The Last Report of Its Kind Was Issued a Decade Ago
ATLANTA, GA / ACCESSWIRE / November 16, 2023 / A thorough examination of the health status of Georgia's Latino population has unveiled a nuanced narrative that requires immediate attention. The Latino Community Fund (LCF Georgia), a prominent nonprofit advocating for equity and justice, has released a groundbreaking report addressing the challenges and opportunities for well-being and self-sufficiency in the state's Latino community.
The state of health within this vibrant and diverse population is not just a matter of numbers; it's illustrated by various stories and community voices from across Georgia as part of the surveys, key informant interviews and focus groups part of the methodology.
The report, led by LCF Georgia, was developed by a diverse team of academics, key informants, practitioners, community members, and healthcare professionals.
"I am excited to have, for the first time, two Latinas lead the research project and represent their institutions. We are immensely grateful to Dr. Roxana Chicas of the Nell Hodgson Woodruff School of Nursing at Emory University and Dr. Natalie D. Hernandez-Green of Morehouse School of Medicine for their talent and expertise and their teams of students that shed light on the intricacies of health disparities, uncovering a compelling story that affects not only the Latino community but other underserved communities in the entire state.
Some of the key findings revealed in this report include that:
- Access Barriers: Challenges such as lack of health insurance, income, cultural stigma, and limited availability of culturally competent care providers hinder access to quality healthcare.
- Prevalence of Diabetes and Hypertension: Rates among Hispanic/Latinos in Georgia exceed the state average, with under-diagnosis due to healthcare access barriers requiring urgent attention from the healthcare community and state policy.
- Special attention is needed for farmworkers and Mayan communities in Georgia, as the lack of baseline health information has hindered the diagnosis of their reality and the development of mid- to long-term solutions related to health access.
- Immigration matters and high rates of uninsured individuals are primary factors limiting access to preventive and early intervention services for Hispanic/Latinos.
- Mental health issues, including anxiety and depression, are a serious concern, especially among teenagers and specific groups, such as undocumented and farmworker Hispanic/Latinos.
- The Hispanic/Latino community in Georgia faces high rates of maternal mortality and morbidity and lower rates of prenatal care, despite having higher fertility rates compared to other ethnic groups.
- Although the Hispanic/Latino community boasts a higher life expectancy among other ethnic groups, it does not necessarily translate to better overall health. Recent years have seen a decline in life expectancy, particularly due to the impact of COVID-19. The report underscores that unless the health conditions of Hispanic/Latinos improve, chronic diseases like Type 2 diabetes could lead to a significant deterioration within this group.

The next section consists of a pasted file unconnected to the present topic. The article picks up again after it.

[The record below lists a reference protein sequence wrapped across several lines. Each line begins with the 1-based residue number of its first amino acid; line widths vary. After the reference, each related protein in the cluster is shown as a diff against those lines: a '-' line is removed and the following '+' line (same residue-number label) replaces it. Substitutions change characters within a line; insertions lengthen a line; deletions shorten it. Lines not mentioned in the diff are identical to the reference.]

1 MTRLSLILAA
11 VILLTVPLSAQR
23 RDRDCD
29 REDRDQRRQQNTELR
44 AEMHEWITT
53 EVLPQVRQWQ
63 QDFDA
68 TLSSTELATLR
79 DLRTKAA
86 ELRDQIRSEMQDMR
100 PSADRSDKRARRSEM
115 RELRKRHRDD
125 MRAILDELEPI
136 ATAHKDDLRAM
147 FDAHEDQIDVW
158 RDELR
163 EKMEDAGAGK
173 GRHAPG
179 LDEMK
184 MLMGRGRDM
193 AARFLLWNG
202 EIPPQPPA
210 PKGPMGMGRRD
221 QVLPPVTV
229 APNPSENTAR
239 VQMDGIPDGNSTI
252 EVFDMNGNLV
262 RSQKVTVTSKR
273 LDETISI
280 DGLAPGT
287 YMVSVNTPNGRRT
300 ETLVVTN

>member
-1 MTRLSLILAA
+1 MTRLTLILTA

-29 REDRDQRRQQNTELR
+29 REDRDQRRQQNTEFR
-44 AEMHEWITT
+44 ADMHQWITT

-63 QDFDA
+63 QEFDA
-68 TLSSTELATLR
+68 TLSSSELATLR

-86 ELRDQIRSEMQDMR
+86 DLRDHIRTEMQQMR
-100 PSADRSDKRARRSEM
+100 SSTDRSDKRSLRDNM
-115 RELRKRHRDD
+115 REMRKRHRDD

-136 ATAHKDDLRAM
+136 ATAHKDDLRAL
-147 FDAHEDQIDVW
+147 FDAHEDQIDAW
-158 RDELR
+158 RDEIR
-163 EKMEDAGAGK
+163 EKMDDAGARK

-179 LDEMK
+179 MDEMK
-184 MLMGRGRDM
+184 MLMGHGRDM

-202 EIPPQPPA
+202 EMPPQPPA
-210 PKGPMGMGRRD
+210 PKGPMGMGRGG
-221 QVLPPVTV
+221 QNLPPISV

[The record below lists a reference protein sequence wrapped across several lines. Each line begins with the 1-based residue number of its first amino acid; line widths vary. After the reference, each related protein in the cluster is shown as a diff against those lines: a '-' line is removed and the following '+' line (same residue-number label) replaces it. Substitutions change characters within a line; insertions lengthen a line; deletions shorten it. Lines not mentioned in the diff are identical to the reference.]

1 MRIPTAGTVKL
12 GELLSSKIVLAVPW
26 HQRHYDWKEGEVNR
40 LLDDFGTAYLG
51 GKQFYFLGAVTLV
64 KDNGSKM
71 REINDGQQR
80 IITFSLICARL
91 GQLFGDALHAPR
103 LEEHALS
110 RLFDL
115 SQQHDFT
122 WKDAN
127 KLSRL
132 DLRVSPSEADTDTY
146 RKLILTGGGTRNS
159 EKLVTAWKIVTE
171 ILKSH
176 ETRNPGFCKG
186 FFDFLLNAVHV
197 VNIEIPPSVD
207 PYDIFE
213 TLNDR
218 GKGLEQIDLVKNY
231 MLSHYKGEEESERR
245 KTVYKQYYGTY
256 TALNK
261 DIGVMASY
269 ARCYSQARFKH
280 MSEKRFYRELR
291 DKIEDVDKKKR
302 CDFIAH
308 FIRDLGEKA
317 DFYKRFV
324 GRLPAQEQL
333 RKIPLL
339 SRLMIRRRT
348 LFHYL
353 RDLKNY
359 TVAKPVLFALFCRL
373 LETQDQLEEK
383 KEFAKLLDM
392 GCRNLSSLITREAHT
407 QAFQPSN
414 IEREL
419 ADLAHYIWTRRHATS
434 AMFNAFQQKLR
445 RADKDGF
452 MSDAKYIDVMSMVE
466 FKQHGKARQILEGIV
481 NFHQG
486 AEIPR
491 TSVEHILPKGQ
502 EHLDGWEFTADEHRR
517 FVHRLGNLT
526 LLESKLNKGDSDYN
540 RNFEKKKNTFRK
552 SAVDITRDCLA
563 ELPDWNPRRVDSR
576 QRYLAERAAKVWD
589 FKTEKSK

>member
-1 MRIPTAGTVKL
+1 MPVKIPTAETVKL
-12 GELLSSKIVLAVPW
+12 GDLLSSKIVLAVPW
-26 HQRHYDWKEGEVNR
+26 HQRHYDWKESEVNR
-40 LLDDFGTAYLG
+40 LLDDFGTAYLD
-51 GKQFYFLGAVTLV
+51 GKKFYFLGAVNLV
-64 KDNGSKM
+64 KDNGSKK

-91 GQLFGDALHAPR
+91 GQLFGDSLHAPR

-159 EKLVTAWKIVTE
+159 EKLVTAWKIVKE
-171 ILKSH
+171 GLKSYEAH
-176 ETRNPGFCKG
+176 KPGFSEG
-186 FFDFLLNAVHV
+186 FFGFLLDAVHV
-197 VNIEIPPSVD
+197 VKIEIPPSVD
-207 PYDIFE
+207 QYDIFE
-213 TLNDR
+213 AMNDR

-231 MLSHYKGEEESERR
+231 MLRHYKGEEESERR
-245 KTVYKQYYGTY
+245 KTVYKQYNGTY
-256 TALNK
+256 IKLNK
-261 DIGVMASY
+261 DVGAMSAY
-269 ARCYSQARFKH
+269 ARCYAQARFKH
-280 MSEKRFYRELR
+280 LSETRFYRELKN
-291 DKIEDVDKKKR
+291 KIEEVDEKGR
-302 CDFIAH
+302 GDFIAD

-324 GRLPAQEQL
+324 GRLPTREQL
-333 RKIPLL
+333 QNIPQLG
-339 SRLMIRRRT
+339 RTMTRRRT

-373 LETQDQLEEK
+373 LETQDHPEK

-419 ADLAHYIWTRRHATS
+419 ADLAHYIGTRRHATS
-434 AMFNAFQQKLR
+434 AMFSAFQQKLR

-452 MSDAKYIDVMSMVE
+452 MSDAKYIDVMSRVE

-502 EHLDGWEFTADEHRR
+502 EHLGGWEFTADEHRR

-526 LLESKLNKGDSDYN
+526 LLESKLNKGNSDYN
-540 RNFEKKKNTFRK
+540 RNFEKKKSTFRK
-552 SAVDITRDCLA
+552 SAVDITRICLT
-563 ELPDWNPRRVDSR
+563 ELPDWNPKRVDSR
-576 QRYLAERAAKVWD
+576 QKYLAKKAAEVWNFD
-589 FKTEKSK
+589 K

- Strong community networks offer valuable opportunities for health workers and community workers to expand education and vetted, credible health information.
- Ninety-one percent of Latino homes report income, signifying a very high rate of workforce participation and entrepreneurship, however, 1 in 6 Latinos lives in poverty.
NOTABLE: Despite the disparities and inequalities related to health quality access, the Hispanic/Latino has demonstrated remarkable resilience and unity. They represent a strong community and offer a significant opportunity to enhance health access, services, and the overall quality of life for Hispanic/Latinos through the power of community and family networks as catalysts.
This report benefitted from the input of a Community Accountability Board, key informants, and diverse focus groups, specifically targeting underrepresented populations within the Latino community, including Mayan leaders, LGBTQIA+ members, and rural residents. Recruitment methods included word of mouth, direct outreach, and the distribution of bilingual study flyers. Eligible participants identified as Latino/a, were 18 years or older, and capable of providing informed consent.
WHAT: The results and key findings of this study will be presented and discussed with the community at the 9th Annual Latino Summit & Forum: 2023 Status of Latino Health in Georgia (we are grateful to Ser Familia, co-hosts of the event)
WHEN: Thursday, Nov. 16, 2023
WHERE: Atlanta Technical College (Dennard Conference Center), 30310
For more information, contact:
Gigi Pedraza, [email protected]
Daniela Racines, [email protected]
SOURCE: LCF Georgia